One summer, when Libby had to go to the hospital for a weeklong “tune up,” my dad dropped me off at her room every morning on his way to the office and picked me up every evening at dinner time. Libby knew all the nurses and doctors and would walk around with her IV pole as if she ran the place. We played checkers and ate the snickerdoodles my mother had sent. Libby says of the hospital, “My thought was, I get to hang out with people who really care about me, but of course the other piece of that is that you’re in the hospital enough to have friends there.”
Being religious means believing that, despite appearances, no human life is worth more than any other.
I remember sitting with Libby while she did a nebulizer treatment or her parents gave her “Pat Pat” (manual percussion on her chest to strategically rattle the mucous in her lungs). Afterward, we went horseback riding in the mountains. In the open spaces, we were allowed to gallop. It was thrilling to be 8 years old, your seat out of the saddle, your hair flying in the wind. Libby’s determined and phenomenal parents fought to make the life she and her sisters had beautiful.
Libby was diagnosed with C.F. at birth and given a 50 percent chance of making it to 18. Her parents already had a daughter with C.F. and knew there was a 25 percent chance of another baby with the same disease, but her mom thought it would never happen again. When it did happen, she thought, “Well, she’ll have a sister who understands.” She was an amazing working mother of three. Always “making lemonade out of lemons.” She now tells other parents of sick kids, “Focus on what they can do, not what they can’t do. Treat them like they’re living, not like they’re dying, and savor every day.”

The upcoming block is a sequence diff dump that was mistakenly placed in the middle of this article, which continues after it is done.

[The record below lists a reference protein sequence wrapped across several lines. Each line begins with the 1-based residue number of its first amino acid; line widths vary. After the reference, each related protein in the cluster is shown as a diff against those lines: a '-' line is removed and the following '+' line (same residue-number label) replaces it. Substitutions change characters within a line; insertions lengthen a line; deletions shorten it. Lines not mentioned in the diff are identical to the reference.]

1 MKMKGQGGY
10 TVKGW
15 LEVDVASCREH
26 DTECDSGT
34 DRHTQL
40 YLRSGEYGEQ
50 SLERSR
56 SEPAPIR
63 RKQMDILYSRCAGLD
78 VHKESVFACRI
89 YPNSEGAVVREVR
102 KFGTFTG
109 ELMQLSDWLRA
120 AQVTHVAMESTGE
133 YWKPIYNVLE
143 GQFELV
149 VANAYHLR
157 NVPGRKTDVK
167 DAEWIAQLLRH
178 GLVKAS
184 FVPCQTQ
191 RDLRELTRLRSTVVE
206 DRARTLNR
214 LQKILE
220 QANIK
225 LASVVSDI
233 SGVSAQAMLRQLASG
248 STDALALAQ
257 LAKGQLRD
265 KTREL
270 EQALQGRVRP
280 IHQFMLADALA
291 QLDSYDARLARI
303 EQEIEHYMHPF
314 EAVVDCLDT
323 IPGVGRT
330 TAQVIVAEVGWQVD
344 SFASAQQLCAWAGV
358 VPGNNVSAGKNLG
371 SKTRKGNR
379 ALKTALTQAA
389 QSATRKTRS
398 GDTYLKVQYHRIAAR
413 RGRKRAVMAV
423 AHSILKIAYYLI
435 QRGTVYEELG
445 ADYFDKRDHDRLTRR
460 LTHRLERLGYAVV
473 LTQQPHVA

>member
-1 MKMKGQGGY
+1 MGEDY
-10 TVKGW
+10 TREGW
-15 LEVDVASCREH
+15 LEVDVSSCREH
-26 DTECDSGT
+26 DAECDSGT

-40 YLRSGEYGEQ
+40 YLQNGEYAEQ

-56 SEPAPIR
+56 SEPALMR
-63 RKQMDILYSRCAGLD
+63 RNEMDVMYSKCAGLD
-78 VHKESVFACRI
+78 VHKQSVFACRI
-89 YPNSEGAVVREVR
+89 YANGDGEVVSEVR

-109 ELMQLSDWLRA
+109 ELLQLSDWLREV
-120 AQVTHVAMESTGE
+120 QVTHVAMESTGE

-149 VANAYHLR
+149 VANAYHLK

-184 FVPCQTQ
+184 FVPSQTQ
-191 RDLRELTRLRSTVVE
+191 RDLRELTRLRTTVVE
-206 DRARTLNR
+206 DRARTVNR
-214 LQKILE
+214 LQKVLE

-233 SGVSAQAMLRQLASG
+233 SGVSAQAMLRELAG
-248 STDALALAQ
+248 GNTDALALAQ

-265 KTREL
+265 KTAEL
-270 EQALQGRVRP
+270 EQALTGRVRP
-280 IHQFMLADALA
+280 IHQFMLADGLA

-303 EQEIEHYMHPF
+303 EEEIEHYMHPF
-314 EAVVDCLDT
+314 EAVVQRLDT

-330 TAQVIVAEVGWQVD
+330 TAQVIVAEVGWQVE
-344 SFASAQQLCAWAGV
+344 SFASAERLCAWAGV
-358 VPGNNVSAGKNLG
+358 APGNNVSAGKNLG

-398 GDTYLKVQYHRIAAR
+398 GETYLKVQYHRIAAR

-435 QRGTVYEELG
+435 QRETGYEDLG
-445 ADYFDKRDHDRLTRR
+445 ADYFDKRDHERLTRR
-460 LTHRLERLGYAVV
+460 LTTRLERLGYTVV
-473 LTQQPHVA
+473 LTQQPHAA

Libby has indeed savored more days than not. She is now 33 and a bilingual speech pathologist. She spends two days a week making home visits, helping parents create language-rich environments for at-risk kids. She has been married to her college sweetheart for nine years and has two adopted children (4 and 15 months). With C.F., two kids and a job, her days are full, but they are not all hard work. She just got back from a family vacation in Mexico, and the day after we talked she planned to go skiing with her mom. These are not activities in the price range for every family, of course, but her life is hardly one of the unending “pain and disappointment” Jen Gann describes.
I believe Libby’s life would be valuable even if she could not do all the extraordinary things she does.
I believe Libby’s life would be valuable even if she could not do all the extraordinary things she does. And I do not want to romanticize my childhood experiences with her family. Libby remembers seeing tears in her mother’s eyes when she was watching her play at the park. And her mom says she kept her part-time job both because it paid well and had health insurance and also because working outside the home gave her “a break from the pain.”